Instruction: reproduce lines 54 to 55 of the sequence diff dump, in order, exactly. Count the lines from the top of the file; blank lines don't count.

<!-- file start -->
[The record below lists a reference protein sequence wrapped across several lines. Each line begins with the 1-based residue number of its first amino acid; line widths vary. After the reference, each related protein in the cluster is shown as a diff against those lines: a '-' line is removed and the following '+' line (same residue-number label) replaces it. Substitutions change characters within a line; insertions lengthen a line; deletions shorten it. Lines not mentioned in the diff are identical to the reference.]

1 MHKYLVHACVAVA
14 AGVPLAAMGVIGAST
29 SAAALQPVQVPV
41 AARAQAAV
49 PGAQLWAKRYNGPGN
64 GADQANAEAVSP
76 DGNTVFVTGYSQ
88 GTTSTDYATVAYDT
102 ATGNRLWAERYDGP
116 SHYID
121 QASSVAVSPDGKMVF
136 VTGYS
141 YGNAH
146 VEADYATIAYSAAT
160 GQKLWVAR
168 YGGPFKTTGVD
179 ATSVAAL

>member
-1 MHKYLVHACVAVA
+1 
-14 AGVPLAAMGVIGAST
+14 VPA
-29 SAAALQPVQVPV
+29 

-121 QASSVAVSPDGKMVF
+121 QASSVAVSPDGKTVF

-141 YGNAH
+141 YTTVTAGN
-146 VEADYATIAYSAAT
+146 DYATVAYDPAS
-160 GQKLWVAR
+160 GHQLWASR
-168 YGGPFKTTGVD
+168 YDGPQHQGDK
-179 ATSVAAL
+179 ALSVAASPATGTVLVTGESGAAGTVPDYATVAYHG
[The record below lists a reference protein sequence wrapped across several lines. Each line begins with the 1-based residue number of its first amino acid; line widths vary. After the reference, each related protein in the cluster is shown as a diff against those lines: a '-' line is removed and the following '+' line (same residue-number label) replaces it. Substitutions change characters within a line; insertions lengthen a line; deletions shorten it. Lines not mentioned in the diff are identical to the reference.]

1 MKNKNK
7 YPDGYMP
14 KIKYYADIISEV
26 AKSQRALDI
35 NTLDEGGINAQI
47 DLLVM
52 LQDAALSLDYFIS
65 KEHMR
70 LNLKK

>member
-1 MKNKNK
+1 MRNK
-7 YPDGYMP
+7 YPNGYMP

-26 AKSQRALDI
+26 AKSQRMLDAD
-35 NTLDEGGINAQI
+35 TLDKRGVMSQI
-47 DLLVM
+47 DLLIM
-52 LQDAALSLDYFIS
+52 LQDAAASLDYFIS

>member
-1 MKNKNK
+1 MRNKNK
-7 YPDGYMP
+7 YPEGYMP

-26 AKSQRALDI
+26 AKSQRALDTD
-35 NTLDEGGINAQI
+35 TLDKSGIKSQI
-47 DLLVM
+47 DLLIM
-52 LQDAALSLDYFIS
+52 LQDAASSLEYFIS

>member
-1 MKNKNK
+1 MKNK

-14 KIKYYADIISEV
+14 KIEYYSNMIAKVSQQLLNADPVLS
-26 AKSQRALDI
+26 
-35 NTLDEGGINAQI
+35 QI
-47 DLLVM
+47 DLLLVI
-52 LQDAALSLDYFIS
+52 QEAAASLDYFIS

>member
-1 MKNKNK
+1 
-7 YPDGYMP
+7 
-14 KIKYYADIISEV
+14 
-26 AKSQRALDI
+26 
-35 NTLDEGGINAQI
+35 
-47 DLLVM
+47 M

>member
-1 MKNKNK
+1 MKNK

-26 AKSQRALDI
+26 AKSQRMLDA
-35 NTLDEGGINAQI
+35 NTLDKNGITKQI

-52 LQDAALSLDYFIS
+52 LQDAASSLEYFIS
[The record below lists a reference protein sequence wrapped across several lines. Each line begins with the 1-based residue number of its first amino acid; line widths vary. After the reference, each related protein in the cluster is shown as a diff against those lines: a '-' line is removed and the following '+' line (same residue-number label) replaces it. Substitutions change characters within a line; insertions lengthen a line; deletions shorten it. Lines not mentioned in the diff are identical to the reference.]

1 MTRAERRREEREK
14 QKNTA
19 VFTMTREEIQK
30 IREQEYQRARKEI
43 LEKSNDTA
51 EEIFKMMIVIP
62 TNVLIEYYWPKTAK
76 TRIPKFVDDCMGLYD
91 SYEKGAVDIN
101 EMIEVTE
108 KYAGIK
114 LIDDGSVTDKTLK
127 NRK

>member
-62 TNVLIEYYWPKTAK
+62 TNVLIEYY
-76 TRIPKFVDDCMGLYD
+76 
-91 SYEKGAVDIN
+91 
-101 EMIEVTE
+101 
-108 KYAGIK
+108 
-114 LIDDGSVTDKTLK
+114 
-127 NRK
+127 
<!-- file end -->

+26 AKSQRMLDAD
-35 NTLDEGGINAQI